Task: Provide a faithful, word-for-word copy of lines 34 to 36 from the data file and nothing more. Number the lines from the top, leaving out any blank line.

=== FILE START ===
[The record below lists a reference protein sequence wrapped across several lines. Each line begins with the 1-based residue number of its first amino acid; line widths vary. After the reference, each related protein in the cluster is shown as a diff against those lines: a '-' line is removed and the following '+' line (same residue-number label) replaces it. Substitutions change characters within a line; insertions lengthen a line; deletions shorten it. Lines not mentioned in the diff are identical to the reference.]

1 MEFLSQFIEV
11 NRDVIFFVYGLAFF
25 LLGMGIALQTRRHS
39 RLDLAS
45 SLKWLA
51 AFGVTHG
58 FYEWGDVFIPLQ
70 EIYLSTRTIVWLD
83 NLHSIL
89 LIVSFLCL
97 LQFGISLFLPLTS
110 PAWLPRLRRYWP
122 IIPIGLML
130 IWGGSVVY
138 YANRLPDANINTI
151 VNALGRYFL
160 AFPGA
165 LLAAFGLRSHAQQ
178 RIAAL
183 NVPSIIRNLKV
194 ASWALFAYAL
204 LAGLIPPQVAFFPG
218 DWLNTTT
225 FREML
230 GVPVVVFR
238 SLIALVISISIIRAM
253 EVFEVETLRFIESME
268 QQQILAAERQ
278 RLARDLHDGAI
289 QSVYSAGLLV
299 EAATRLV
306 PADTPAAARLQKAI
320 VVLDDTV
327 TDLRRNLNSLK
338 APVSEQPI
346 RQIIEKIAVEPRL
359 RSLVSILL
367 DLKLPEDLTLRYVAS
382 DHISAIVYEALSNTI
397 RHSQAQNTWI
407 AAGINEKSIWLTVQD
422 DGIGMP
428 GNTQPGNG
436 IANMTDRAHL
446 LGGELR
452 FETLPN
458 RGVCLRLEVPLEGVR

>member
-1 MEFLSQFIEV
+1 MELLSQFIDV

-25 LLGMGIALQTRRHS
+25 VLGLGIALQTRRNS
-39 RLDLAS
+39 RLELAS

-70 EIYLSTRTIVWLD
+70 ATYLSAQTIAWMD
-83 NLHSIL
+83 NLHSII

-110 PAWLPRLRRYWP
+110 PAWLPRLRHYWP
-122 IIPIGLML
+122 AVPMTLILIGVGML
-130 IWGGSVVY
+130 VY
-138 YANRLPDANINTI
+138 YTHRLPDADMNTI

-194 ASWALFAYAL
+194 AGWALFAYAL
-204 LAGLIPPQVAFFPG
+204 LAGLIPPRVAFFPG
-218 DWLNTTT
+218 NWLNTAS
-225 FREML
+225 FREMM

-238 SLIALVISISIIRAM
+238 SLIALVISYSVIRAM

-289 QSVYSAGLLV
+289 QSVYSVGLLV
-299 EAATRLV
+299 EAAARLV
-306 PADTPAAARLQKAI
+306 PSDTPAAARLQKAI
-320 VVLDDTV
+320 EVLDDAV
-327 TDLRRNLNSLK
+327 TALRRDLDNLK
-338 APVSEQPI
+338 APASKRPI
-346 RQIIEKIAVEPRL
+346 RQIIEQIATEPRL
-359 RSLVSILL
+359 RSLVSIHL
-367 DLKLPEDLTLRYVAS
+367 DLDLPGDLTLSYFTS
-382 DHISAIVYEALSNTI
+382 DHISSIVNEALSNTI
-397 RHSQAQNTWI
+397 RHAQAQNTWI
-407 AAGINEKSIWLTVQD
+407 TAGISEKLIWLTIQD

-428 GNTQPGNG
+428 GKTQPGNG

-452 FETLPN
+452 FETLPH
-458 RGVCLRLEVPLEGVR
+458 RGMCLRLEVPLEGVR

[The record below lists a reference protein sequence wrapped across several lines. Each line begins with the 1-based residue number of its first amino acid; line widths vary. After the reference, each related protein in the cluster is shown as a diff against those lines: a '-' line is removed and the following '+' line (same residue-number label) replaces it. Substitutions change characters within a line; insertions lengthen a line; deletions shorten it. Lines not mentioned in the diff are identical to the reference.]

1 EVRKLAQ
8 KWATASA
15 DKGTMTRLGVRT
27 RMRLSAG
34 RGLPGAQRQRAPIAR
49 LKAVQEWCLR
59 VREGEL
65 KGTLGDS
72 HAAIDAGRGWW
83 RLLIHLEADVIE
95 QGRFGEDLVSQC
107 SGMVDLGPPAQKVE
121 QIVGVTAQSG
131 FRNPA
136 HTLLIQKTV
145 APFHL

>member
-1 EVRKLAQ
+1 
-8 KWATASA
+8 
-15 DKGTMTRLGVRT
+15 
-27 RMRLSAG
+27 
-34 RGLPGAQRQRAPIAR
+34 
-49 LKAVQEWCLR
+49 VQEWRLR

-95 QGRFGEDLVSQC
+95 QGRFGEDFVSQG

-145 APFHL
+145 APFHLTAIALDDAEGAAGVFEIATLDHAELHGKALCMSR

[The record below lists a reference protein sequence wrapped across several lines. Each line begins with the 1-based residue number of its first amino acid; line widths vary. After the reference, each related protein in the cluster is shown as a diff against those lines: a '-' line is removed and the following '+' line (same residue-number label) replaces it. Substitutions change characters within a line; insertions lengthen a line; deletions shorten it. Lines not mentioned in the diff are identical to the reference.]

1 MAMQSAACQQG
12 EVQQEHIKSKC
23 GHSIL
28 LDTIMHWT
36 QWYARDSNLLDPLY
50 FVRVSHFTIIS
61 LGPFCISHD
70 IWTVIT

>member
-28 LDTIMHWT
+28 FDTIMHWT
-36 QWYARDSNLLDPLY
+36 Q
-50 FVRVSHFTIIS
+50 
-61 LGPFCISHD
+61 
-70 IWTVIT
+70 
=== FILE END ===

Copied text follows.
320 VVLDDTV
327 TDLRRNLNSLK
338 APVSEQPI